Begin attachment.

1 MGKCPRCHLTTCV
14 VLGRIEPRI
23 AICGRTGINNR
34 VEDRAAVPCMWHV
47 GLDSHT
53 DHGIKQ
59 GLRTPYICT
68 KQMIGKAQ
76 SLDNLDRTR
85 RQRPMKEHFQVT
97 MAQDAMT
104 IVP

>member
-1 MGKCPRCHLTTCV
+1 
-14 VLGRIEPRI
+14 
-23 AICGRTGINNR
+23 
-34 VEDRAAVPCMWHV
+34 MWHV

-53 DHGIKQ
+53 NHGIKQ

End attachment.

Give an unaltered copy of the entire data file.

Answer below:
1 MGKCPRCHLTTCV
14 VLGRIEPRI
23 AICGRTGINNR
34 VEDRAAVPCMWHV
47 GLDSHT
53 DHGIKQ
59 GLRTPYICT
68 KQMIGKAQ
76 SLDNLDRTR
85 RQRPMKEHFQVT
97 MAQDAMT
104 IVP

>member
-1 MGKCPRCHLTTCV
+1 
-14 VLGRIEPRI
+14 
-23 AICGRTGINNR
+23 
-34 VEDRAAVPCMWHV
+34 MWHV

-53 DHGIKQ
+53 NHGIKQ